• If you are in need of a medical leave, complete this leave request form and submit it electronically. The form will be forwarded to FWPS's Human Resources Department. AFTER SUBMISSION, print out the appropriate medical form for your physician to complete. It is your responsibility to ensure the medical form is completed and returned to Human Resources 30 in advance of your medical leave request.
     
    Family Medical Leave(SELF)
    The Family and Medical Leave Act (FMLA) provides employees who meet the federal eligibility requirements, up to 12 workweeks or 60 workdays of unpaid, job-protected leave a year for the diagnosis of a serious medical condition for you, a spouse, parent or child, birth of a child, adoption or placement of a foster child and/or a qualifying exigency that arises from an employee's spouse, child or parent who is on active duty or has been called to duty for the National Guard or Reserve in support of a contingency military operation. Please review the Family Medical Leave section of the Employee Leave page for instructions on eligibility and how to request this leave.  

    Family Medical Leave(FAMILY MEMBER)
    The Family and Medical Leave Act (FMLA) provides employees who meet the federal eligibility requirements, up to 12 workweeks or 60 workdays of unpaid, job-protected leave a year for the diagnosis of a serious medical condition for you, a spouse, parent or child, birth of a child, adoption or placement of a foster child and/or a qualifying exigency that arises from an employee's spouse, child or parent who is on active duty or has been called to duty for the National Guard or Reserve in support of a contingency military operation. Please review the Family Medical Leave section of the Employee Leave page for instructions on eligibility and how to request this leave.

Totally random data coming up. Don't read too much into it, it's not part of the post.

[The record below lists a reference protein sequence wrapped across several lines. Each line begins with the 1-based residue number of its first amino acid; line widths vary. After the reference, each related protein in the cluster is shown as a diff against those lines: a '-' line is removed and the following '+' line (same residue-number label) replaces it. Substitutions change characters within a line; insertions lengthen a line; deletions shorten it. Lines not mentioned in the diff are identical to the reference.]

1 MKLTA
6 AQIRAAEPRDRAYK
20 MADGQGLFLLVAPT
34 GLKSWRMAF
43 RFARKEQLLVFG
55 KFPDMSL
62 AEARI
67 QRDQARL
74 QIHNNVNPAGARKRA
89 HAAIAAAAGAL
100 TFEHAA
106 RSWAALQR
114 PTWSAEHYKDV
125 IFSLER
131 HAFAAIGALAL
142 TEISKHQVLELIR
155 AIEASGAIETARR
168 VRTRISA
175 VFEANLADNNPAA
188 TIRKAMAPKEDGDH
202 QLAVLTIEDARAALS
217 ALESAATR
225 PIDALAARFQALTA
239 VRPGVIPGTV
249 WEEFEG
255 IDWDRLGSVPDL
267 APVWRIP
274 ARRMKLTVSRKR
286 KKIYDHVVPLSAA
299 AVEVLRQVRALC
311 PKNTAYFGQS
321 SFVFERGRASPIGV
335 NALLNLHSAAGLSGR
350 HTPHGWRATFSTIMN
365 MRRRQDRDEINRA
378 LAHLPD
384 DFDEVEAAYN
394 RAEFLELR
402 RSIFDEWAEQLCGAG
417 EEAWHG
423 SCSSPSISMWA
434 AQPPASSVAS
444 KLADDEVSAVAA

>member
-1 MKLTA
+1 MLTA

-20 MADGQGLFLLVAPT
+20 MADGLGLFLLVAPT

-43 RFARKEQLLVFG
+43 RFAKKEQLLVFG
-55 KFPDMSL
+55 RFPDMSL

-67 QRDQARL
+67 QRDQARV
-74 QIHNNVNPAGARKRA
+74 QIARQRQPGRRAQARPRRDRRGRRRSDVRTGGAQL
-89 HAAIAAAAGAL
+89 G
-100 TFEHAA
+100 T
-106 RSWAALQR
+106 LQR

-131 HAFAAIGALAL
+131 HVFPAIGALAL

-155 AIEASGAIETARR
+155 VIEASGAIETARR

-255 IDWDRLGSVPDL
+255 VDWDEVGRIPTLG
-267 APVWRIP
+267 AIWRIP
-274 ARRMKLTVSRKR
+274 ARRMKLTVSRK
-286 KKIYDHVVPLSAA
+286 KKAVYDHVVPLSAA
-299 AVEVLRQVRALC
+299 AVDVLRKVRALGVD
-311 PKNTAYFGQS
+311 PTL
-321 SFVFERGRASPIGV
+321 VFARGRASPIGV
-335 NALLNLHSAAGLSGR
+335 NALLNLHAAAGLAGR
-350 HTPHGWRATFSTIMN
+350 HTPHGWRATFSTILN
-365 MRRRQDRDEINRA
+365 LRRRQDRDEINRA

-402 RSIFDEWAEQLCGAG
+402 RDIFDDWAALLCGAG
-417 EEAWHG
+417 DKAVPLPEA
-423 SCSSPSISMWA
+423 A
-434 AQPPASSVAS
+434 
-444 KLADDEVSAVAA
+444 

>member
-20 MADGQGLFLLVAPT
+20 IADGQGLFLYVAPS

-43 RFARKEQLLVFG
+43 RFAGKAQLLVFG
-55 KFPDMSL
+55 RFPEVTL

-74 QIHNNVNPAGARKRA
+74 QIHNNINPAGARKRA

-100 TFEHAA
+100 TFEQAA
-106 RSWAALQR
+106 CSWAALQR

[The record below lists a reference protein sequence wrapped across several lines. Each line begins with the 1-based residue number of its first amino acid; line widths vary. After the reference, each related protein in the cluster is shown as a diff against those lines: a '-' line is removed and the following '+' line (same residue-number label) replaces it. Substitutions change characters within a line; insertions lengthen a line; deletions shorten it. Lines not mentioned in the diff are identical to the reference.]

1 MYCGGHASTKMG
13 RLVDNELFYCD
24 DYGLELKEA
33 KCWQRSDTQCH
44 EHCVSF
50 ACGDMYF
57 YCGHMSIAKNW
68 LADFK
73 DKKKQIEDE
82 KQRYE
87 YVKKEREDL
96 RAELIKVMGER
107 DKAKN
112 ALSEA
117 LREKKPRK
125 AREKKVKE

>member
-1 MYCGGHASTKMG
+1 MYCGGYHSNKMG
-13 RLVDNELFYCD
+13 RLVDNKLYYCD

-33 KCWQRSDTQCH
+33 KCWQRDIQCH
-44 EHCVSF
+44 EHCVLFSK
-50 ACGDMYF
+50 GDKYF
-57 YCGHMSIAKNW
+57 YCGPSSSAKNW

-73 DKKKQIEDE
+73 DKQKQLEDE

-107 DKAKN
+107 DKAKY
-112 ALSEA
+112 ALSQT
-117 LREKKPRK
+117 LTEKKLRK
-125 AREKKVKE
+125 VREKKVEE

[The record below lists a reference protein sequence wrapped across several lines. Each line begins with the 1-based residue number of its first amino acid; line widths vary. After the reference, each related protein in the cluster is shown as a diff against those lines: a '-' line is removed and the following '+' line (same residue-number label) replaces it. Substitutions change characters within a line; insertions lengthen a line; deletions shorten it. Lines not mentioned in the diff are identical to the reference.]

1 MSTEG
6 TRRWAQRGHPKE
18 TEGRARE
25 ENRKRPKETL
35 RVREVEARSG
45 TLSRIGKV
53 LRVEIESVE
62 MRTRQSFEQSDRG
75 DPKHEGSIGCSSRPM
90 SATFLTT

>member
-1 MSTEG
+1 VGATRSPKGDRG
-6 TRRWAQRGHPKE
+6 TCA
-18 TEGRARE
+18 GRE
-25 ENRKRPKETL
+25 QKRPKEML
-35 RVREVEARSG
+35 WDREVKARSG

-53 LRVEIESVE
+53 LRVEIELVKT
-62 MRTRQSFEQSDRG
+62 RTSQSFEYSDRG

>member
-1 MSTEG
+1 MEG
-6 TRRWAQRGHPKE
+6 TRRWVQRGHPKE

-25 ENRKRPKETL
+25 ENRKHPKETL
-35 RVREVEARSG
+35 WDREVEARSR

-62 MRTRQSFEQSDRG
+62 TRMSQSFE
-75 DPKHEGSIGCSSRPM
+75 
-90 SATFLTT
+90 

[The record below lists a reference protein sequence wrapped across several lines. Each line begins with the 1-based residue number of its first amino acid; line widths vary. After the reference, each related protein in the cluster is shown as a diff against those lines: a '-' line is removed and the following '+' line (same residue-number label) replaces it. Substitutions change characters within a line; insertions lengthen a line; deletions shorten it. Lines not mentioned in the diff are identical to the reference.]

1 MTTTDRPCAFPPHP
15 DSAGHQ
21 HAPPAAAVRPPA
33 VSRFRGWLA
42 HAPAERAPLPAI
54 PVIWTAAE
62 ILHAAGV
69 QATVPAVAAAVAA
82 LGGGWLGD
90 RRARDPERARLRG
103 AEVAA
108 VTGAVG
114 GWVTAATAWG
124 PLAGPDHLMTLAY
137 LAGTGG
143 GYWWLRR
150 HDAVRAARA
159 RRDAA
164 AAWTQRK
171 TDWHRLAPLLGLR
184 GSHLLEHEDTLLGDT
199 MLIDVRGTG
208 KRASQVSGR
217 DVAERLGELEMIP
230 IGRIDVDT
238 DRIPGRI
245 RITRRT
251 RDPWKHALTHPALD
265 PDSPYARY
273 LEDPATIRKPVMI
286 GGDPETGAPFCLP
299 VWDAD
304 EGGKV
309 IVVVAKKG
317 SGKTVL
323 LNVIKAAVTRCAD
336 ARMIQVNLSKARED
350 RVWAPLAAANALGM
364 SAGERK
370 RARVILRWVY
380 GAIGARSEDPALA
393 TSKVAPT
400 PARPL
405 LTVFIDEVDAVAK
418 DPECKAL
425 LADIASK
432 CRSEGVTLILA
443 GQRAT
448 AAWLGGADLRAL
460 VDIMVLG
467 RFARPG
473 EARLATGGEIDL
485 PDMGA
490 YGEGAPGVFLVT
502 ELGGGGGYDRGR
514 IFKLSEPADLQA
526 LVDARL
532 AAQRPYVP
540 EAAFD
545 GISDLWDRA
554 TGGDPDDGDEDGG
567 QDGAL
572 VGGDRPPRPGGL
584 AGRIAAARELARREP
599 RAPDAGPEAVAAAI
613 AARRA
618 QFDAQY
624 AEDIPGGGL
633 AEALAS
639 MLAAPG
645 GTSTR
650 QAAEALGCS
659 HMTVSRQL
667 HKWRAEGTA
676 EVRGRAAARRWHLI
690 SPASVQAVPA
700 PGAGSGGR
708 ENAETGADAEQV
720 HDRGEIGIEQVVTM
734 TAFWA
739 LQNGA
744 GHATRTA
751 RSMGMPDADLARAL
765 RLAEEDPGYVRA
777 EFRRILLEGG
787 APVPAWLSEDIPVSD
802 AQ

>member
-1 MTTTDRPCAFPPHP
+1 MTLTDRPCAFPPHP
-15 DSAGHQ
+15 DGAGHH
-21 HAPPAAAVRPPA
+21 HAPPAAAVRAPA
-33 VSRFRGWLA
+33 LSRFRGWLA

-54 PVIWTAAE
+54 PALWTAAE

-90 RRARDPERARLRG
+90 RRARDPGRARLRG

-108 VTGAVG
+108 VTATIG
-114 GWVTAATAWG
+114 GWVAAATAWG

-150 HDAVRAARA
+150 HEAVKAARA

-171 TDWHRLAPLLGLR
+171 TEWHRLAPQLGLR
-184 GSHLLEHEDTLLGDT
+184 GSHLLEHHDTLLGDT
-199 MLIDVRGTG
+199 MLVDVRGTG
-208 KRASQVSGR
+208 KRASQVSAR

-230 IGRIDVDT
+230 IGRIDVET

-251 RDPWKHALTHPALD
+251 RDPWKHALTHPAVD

The District understands that employees will need time away from work, for many different types of situations. Whether it’s time away to care for a new child, recover from a serious health condition, care for an ill family member, bereavement or time away for personal reasons. We encourage employees to review their Collective Bargaining Agreement for the leave provision that best suites your needs. You may also require accommodations for medical restrictions when returning from leave or for a temporary or permanent disability. The Employee Leave and Accommodations Information page will help you with frequently asked questions and provide you with a start in making your request. Please review this information carefully and contact Tara Lofton at tlofton@fwps.org with any further questions.  

     

    The Family and Medical Leave Act (FMLA), a federal law, protects you from negative impacts to your job when you take time off or a leave of absence for any of the following reasons:

    • A serious health condition, either yours or a family member’s
    • Prenatal medical care or incapacity due to pregnancy and/or delivery
    • Time to bond with your new baby or newly placed adopted or foster child
    • Qualifying activities (exigencies) related to a family member’s military active duty
    • A serious injury or illness of a family member who is a current member of the armed forces or a veteran

    Am I eligible?

    Based on federal requirements, we use a two-question assessment to determine whether you are eligible for FMLA protection.

    Question 1: Have you worked for a Washington state agency for at least 12 months as of the start date of your requested time off or leave of absence?

    The 12-month requirement includes your time working for FWPS as well as any other time you’ve worked for a Washington state agency. Prior service is generally not counted if you had a break in service that lasted more than seven years.

    Question 2: Have you worked for a Washington state agency for at least 1250 hours in the 12 months prior to your first day of leave?

    The 1250 hours must be actual worked hours.

    If you are eligible for overtime, your overtime hours count toward the 1250 hours. But paid and unpaid time off — except military leave — do not count toward the 1250 hours.

    If your FTE has been 0.6 or less in the previous 12 months, you probably have not worked the required 1250 hours.